Aberfeldy Golf Club in Perthshire, Scotland: More than an "old tin hut"
ABERFELDY, Perthshire, Scotland - As visitors approach Aberfeldy Golf Club, they see a humble green clubhouse and the first tee and 18th green wedged cheek-by-jowl between the clubhouse and the street, with the storied River Tay burbling loudly behind. If you didn't know better, you might think, "Easy golf course, peaceful layout, nothing special here."
The thing about Perthshire, the district in which Aberfeldy is located, is that it is squarely in the heart of Scotland. As such, it is home to some of the most ancient and historical sites in the country. And even an unassuming golf club just might boast a pedigree stretching back well over a century ... not to mention a few holes that'll leave even the best golfer shaking his head.
Jurek Post has been club manager for 21 years, overseeing the golf course, managing the aforementioned green clubhouse, pulling pints and serving up fine pub fare. When asked about his characterization of the course, he squints a bit before offering up, "It's a pleasant parkland course on the banks of the silvery Tay."
When pressed for something less poetic and more practical for the first-time golfer, however, the taciturn Post gives his lone piece of advice. "You won't clout around with a driver," he warns. Then, after a brief pause, "That's basically it, isn't it?"
How Aberfeldy Golf Club plays
The first nine holes of Aberfeldy Golf Club were laid out in the level floodplain of the River Tay in 1895, making it one of the oldest courses in the highlands. In 1993, plans were adopted to extend the course by nine holes, and over the river. In 1995, almost 100 years to the day after the christening of the original nine holes, the 5,283-yard, par-68, 18-hole course opened to members and the public.
The two halves of the course are connected by a private suspension bridge across the river, a bridge that is as visually striking in its design as it is unnerving in its bounciness. While the newer holes on the other side of the Tay have a character quite distinct from the original holes, a consistent quirkiness runs throughout the entire track, which is quite typical of parkland golf.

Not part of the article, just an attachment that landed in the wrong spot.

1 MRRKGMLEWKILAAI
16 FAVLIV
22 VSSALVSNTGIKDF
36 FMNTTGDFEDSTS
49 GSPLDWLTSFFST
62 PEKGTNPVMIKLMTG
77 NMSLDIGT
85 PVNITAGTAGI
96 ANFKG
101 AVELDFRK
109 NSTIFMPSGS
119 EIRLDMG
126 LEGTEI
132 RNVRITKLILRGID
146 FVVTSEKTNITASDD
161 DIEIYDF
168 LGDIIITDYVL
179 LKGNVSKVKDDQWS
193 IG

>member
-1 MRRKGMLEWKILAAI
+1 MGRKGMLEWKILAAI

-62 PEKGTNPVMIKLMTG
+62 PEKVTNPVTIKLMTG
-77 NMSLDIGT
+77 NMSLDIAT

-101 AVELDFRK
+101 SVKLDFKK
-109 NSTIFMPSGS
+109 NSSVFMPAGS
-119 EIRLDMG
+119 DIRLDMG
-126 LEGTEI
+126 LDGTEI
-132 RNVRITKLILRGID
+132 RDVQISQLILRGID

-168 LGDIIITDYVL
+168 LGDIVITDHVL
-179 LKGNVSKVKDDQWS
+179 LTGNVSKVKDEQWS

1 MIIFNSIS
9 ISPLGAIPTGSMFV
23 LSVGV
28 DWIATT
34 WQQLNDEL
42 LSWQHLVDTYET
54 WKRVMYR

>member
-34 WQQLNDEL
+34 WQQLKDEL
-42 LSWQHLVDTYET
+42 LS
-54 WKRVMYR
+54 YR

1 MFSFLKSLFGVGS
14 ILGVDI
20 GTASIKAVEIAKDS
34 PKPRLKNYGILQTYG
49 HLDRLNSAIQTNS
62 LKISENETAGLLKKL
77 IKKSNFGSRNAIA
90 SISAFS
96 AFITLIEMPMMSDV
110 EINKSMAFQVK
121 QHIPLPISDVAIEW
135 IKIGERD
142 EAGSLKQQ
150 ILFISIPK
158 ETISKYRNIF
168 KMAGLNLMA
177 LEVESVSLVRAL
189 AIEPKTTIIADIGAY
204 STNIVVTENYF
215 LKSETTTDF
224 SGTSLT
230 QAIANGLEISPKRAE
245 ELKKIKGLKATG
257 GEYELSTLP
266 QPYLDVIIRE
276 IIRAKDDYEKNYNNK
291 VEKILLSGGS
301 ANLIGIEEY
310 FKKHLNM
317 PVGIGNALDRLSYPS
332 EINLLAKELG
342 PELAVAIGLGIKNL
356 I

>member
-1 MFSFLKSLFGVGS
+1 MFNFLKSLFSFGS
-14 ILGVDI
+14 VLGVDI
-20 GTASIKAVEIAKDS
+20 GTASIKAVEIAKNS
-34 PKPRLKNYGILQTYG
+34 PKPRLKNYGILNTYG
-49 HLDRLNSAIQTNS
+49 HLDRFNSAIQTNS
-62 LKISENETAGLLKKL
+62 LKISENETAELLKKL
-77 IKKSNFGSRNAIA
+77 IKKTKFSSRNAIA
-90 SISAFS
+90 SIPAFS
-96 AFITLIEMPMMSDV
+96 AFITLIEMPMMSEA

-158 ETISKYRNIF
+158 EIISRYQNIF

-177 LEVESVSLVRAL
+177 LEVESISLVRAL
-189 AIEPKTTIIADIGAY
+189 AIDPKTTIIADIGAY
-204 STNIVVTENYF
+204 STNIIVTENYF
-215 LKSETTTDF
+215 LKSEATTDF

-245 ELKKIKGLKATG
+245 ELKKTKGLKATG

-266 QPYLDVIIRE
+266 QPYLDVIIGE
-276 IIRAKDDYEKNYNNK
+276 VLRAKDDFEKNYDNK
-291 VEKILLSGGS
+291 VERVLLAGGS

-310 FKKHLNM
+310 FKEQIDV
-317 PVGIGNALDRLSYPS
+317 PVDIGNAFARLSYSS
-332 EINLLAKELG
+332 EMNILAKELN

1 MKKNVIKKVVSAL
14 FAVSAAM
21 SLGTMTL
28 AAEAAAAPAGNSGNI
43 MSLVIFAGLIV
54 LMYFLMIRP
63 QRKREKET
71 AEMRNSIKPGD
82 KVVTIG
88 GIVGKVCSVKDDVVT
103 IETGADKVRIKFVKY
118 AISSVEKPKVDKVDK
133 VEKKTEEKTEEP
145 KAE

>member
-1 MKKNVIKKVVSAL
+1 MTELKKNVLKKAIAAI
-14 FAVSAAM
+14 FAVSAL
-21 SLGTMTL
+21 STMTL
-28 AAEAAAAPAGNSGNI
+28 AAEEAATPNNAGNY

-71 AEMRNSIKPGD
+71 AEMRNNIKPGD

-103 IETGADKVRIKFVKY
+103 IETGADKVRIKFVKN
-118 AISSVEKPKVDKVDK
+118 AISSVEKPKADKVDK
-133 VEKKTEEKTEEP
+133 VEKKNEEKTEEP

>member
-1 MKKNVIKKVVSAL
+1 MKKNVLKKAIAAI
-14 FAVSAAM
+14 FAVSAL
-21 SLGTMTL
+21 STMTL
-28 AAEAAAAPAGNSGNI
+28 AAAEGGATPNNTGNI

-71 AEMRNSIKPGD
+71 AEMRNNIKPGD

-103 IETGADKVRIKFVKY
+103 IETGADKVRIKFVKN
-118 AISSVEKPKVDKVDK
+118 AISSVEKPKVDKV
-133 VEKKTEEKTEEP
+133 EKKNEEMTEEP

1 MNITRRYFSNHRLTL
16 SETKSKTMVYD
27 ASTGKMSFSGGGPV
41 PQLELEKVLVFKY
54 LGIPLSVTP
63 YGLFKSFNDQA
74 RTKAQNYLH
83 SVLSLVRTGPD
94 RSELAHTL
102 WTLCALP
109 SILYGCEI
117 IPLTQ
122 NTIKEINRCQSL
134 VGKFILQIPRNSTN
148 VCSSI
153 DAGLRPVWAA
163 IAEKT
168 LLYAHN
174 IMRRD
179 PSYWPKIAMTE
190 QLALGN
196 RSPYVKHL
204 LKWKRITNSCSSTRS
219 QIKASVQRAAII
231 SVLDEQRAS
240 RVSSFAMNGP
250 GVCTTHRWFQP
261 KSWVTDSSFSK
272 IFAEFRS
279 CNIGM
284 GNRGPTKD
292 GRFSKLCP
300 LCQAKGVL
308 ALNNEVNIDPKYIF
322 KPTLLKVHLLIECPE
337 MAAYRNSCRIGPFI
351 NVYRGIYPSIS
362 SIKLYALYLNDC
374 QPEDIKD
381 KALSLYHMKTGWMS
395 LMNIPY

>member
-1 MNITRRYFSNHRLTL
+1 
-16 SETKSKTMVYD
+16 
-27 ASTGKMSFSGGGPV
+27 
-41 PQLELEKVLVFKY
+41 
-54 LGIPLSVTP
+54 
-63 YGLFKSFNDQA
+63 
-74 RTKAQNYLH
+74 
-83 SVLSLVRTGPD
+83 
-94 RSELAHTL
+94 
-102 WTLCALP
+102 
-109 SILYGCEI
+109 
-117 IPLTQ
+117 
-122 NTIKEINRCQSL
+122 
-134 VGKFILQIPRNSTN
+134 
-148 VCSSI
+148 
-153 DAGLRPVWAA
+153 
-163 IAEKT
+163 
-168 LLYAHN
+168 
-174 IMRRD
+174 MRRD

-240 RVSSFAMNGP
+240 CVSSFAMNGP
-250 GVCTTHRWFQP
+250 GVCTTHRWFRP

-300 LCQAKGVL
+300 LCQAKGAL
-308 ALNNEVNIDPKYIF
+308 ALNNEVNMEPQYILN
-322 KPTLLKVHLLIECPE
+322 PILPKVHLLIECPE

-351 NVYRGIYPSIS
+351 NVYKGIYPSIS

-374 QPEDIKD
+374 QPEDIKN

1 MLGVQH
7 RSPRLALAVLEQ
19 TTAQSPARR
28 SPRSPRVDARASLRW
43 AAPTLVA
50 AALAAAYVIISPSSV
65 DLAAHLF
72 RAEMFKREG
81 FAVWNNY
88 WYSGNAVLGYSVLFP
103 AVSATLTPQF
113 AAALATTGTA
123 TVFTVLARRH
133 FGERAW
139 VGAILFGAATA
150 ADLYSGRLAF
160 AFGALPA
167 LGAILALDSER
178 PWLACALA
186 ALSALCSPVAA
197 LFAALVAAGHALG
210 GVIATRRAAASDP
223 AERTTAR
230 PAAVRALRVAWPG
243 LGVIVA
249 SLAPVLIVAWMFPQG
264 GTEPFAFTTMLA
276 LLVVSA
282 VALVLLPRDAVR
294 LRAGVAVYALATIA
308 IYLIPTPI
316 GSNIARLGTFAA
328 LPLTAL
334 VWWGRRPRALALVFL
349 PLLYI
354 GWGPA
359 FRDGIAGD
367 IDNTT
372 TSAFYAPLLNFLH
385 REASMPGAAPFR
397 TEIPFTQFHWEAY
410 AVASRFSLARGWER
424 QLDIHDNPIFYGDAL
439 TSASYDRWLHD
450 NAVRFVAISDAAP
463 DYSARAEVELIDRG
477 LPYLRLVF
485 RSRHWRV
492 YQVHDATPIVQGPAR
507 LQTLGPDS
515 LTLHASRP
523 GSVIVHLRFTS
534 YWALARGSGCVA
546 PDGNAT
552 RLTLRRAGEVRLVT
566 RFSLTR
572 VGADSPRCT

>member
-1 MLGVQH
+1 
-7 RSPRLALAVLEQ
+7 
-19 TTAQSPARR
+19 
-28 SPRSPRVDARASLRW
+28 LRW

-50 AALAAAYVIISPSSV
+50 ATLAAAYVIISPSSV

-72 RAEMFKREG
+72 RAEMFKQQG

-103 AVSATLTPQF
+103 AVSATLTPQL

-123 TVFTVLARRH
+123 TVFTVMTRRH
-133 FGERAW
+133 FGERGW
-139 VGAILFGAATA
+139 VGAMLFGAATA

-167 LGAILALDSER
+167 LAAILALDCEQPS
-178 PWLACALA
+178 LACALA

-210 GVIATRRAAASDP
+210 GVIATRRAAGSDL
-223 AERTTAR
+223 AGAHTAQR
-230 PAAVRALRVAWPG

Take for example the interlaced fairways of the 337-yard second, 335-yard fifth and 367-yard 17th. For a first-time visitor such as myself, the sight of a foursome wandering across what I thought was my path toward the second green (which lies blind from the tee and well across the Moness Burn) led me to believe that the fourth green was the one I should be aiming at. This mistake resulted in the first time in my career where I've hit the green I intended to off the tee and ended up double-bogeying the hole.
Another prime example of the impish nature of Aberfeldy is the 361-yard ninth, where a large tree sprouts in the middle of the fairway and a random hiker was wandering up toward the green as I waited to tee off. In fact, hiking trails ring the course and cut through it in many places, inducing more than a few distractions. (One can only speculate what Tiger Woods' caddie, Steve Williams, would have done to the shrieking child who materialized in the middle of my backswing on the fourth tee ...)
Most memorable of Aberfeldy's quirks is the 115-yard closing hole. The petite yet pernicious par 3 plays slightly uphill to a green guarded front right by a cavernous sand bunker. More daunting, though, is the clubhouse, whose porch sits only a few yards to the right of the 18th green, and whose patrons routinely stand smoking, chatting and watching as you tee off.
"Please don't let me kill anyone" is not a good swing-thought.
The verdict on Aberfeldy Golf Club
Club Manager Post's assessment of his course is spot-on. With only one hole over 400 yards (the 515-yard, par-5 fourth), and water, trees and OB lurking on many holes, visitors who do not have full confidence and control over their drivers would be well-advised to keep them sheathed.
However, the lack of length does not imply a lack of natural beauty. Besides the omnipresent rushing River Tay, golfers are treated to views of the stately and sometimes snow-capped mountains Farragon, Schiehallion and Ben Lawers.
The demure length also does not imply ease of play, as even the supposedly gentle holes can kill your score. Case in point, the 163-yard 14th, where players must tee through a chute of tall trees, over the burn. The river lies hard on the left, and the bailout area is over and beyond yet more towering hardwoods.
After your round, take time to have a pint in the clubhouse, ask to browse through the centennial club history (titled Never an Old Tin Hut, from which I adapted the title of this article), and ask the locals what the hole names - like Na Croitan, Am Freicfadan Dubh and Obair Pheallaidh - mean.
And revel in the discovery of yet another hidden gem of Scottish golf.
Greens fees range from 18-23 £ for 18 holes and 29-32 £ for an all-day pass.
Where to stay
The Kenmore Hotel is in Kenmore, roughly 20 minutes up the road toward Loch Tay, and is Scotland's oldest inn, dating from 1572. The whitewashed façade is not much changed from the days when poet Robert Burns was so taken by the view from the stone arch bridge over the River Tay that he wandered back inside and wrote a poem in pencil over the fireplace in what today is the hotel's Poet's Bar. The poem remains in its original place today, covered by plexiglass.
The walking bridge between the old and new portions of Aberfeldy Golf Club won the 1993 Saltire Award for Civil Engineering Design, and is listed in the Guinness Book of World Records.
July 11, 2008